One in four UAE residents consider recruiters the least trustworthy advisers

Other professions with poor reputations include credit card companies, telemarketers, real estate agents and financial advisers

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More than one in four UAE residents consider recruitment companies the least trustworthy, according to a new study.

Twenty-seven per cent of UAE residents perceive recruitment companies as having the worst reputation, according to the survey by market research consultancy Insight Discovery, which polled more than 1,222 individuals in the Emirates. Credit card companies took second position in the poll, telemarketers ranked third, real estate agents fourth and financial advisers fifth.

“The past 12 months have been exceptionally challenging in lots of ways, especially in relation to job security for many individuals across all types of sectors,” Nigel Sillitoe, chief executive of Insight Discovery, said.


“Recruiters don’t seem to have responded by showing the right professional support or guidance for candidates who needed it.”

Border closures and movement restrictions during the Covid-19 pandemic affected the global jobs market in 2020, leading to salary cuts and redundancies, particularly in sectors such as aviation, events, hospitality and tourism.

The lack of trust in recruiters has become more evident over the past 12 months – in the 2020 survey, they placed second, behind credit card issuers, the report said.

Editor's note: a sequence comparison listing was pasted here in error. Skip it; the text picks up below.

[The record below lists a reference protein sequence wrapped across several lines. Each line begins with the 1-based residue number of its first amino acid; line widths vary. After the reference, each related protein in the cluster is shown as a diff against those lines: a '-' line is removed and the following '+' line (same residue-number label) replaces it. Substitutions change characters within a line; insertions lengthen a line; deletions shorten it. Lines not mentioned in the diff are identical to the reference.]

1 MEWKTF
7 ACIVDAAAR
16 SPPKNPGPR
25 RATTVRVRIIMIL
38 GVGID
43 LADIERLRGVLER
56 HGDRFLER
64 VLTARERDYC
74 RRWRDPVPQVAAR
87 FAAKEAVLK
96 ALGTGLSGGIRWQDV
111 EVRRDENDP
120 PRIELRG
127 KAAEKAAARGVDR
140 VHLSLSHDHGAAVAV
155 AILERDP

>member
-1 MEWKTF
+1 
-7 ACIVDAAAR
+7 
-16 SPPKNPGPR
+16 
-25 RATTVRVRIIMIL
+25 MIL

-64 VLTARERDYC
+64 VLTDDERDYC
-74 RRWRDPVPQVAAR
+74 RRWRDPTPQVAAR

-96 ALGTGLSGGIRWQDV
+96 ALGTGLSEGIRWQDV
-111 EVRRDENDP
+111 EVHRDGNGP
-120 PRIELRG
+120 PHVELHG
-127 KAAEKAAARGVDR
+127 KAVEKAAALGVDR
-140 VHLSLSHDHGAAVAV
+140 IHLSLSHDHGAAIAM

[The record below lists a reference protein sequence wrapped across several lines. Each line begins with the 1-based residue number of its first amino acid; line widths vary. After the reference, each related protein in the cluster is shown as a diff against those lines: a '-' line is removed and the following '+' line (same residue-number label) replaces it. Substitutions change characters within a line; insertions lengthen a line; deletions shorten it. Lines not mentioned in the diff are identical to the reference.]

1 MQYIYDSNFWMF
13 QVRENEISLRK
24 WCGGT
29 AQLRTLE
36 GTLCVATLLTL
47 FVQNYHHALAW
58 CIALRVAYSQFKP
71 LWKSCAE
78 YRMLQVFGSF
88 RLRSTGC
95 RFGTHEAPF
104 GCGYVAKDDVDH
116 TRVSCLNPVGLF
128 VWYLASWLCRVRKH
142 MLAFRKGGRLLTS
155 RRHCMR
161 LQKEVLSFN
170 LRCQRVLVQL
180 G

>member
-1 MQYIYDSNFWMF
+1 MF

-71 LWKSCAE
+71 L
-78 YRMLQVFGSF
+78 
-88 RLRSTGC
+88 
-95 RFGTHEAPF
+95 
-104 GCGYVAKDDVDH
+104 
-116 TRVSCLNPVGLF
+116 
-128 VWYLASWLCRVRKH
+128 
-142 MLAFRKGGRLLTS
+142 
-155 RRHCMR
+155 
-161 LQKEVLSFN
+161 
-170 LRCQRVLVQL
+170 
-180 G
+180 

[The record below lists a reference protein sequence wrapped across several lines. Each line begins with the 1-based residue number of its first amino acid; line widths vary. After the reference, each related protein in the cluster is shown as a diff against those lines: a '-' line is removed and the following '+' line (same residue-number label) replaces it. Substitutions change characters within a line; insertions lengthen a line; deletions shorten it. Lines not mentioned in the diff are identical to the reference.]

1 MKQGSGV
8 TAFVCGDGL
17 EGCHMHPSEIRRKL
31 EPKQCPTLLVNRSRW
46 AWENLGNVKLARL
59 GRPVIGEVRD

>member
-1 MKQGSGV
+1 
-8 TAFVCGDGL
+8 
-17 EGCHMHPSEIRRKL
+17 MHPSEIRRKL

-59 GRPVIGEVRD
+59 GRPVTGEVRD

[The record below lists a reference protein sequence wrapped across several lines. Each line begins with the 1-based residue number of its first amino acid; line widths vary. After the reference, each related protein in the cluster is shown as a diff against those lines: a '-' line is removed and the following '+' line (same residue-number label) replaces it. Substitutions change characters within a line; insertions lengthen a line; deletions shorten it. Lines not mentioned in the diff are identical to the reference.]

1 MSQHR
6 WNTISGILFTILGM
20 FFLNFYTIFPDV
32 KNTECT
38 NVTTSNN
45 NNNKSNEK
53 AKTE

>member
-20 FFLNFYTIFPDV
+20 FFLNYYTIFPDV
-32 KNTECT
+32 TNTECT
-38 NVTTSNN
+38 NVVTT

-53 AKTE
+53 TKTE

Recruiters are the least trusted across all four age groups (18 to 24, 25 to 34, 35 to 44 and above 45 years) as well as each income bracket (earning up to Dh10,000, between Dh10,001 to Dh25,000 and above Dh25,000) covered by the survey in 2021.

Recruiters can improve their reputation by acting in a transparent way, Mr Sillitoe said. They need to be responsive and give clear guidance to individuals who are looking for a new job or changing their career, he added.

The reputation of credit card companies has improved over the past 12 months, with 20 per cent of those polled perceiving the profession badly compared with 23 per cent in 2020. This was followed by telemarketers at 18 per cent and real estate agents at 13 per cent, the survey found.

While independent financial advisers occupied fifth position in the survey for the third year in a row, 10 per cent of UAE residents now consider them to have a poor reputation compared with 9 per cent in 2020.

“Tough market conditions are often the best time for any wealth or financial adviser to differentiate themselves and prove their value to clients,” Mr Sillitoe said. “Now, they are more closely regulated in the UAE, consumers should expect to be able to place more trust in the profession as a whole.”

The UAE Insurance Authority's new regulations on life and family takaful insurance implemented in October last year are expected to reduce mis-selling of life insurance products and increase policyholder confidence in the market. As part of the regulations, the IA has capped the overall commission payable on a policy over its entire course and increased disclosure requirements for financial advisers.

While UAE residents cited recruiters as having the worst reputation, western expatriates voted for financial advisers as the least trusted group, Mr Sillitoe said.

“For their image among western expats to improve, I sense cold calling needs to stop,” he added.

“A ban is only likely to become reality if the local regulators introduced fines for the small number of regulated firms who continue to cold call. They also need to get tougher with unscrupulous unregulated firms, who are tarnishing the reputation of firms who take regulation and qualifications seriously.”